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Materials 2017, 10(1), 5; doi:10.3390/ma10010005

Quantification of the Service Life Extension and Environmental Benefit of Chloride Exposed Self-Healing Concrete

1
Magnel Laboratory for Concrete Research, Department of Structural Engineering, Faculty of Engineering and Architecture, Ghent University, Tech Lane Ghent Science Park, Campus A, Technologiepark Zwijnaarde 904, B-9052 Ghent, Belgium
2
Strategic Initiative Materials (SIM vzw), Project ISHECO within the Program “SHE”, Tech Lane Ghent Science Park, Campus A, Technologiepark Zwijnaarde 935, B-9052 Ghent, Belgium
*
Author to whom correspondence should be addressed.
Academic Editor: Prabir K. Sarker
Received: 14 November 2016 / Revised: 2 December 2016 / Accepted: 16 December 2016 / Published: 23 December 2016
(This article belongs to the Special Issue Self-Healing Concrete)
View Full-Text   |   Download PDF [2045 KB, uploaded 23 December 2016]   |  

Abstract

Formation of cracks impairs the durability of concrete elements. Corrosion inducing substances, such as chlorides, can enter the matrix through these cracks and cause steel reinforcement corrosion and concrete degradation. Self-repair of concrete cracks is an innovative technique which has been studied extensively during the past decade and which may help to increase the sustainability of concrete. However, the experiments conducted until now did not allow for an assessment of the service life extension possible with self-healing concrete in comparison with traditional (cracked) concrete. In this research, a service life prediction of self-healing concrete was done based on input from chloride diffusion tests. Self-healing of cracks with encapsulated polyurethane precursor formed a partial barrier against immediate ingress of chlorides through the cracks. Application of self-healing concrete was able to reduce the chloride concentration in a cracked zone by 75% or more. As a result, service life of steel reinforced self-healing concrete slabs in marine environments could amount to 60–94 years as opposed to only seven years for ordinary (cracked) concrete. Subsequent life cycle assessment calculations indicated important environmental benefits (56%–75%) for the ten CML-IA (Center of Environmental Science of Leiden University–Impact Assessment) baseline impact indicators which are mainly induced by the achievable service life extension. View Full-Text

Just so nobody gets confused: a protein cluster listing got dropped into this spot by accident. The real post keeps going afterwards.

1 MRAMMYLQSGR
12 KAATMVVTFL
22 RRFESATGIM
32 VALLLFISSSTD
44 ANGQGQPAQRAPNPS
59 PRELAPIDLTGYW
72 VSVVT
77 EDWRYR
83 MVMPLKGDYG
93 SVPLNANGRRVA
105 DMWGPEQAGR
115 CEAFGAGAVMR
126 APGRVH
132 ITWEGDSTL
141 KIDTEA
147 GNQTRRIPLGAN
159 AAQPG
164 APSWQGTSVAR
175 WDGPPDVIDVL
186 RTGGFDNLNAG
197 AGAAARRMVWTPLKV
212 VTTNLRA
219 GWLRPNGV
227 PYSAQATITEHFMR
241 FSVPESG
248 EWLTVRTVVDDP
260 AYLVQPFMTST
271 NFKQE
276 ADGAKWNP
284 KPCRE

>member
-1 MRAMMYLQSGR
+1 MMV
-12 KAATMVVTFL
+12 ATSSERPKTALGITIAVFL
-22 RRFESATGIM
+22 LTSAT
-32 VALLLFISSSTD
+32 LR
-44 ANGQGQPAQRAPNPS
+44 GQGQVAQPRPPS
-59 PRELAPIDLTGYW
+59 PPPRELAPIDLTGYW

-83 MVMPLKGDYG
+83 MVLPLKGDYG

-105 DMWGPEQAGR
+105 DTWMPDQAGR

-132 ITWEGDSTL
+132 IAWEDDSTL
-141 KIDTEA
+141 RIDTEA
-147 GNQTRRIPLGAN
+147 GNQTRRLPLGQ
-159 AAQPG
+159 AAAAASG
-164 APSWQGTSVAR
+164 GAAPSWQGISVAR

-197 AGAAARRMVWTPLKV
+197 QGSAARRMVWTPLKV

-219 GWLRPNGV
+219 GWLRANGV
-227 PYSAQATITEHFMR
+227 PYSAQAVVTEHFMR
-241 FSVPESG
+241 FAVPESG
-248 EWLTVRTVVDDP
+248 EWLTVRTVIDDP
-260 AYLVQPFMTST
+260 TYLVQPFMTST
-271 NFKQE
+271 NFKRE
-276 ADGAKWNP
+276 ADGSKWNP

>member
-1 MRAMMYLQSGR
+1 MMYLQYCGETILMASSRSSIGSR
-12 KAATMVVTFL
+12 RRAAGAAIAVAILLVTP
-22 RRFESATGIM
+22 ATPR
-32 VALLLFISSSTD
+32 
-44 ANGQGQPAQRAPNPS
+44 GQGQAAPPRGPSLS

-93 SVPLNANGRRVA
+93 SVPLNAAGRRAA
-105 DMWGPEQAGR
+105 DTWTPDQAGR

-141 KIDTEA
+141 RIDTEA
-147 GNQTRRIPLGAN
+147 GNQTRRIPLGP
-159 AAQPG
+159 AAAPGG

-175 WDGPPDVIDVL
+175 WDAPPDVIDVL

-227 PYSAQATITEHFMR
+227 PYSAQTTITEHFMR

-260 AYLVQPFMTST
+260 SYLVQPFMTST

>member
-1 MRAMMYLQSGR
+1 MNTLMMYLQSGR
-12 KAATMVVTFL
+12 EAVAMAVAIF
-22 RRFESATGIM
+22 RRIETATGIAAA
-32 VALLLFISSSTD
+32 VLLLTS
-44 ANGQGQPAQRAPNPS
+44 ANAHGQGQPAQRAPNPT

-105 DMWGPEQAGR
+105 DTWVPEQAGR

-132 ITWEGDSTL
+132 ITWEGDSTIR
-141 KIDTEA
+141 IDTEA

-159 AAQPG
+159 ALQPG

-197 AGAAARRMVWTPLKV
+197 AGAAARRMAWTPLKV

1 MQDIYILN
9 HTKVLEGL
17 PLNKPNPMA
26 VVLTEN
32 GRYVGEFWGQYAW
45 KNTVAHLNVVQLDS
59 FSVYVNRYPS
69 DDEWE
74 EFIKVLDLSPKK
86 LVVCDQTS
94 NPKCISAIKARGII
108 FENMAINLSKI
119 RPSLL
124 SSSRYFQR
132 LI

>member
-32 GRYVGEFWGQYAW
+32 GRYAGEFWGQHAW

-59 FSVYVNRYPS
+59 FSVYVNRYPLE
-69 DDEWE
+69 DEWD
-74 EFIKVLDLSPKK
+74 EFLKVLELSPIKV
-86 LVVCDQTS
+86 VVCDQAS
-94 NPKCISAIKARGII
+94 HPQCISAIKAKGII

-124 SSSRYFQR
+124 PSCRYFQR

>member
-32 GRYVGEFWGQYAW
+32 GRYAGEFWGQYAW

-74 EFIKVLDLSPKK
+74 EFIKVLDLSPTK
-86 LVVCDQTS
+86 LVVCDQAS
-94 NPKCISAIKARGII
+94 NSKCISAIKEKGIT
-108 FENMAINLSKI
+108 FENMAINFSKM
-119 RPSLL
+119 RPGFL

Keywords: concrete cracking; autonomous healing; encapsulated polyurethane; chloride diffusion; service life prediction; life cycle assessment (LCA) concrete cracking; autonomous healing; encapsulated polyurethane; chloride diffusion; service life prediction; life cycle assessment (LCA)
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This is an open access article distributed under the Creative Commons Attribution License which permits unrestricted use, distribution, and reproduction in any medium, provided the original work is properly cited. (CC BY 4.0).

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Van Belleghem, B.; Van den Heede, P.; Van Tittelboom, K.; De Belie, N. Quantification of the Service Life Extension and Environmental Benefit of Chloride Exposed Self-Healing Concrete. Materials 2017, 10, 5.

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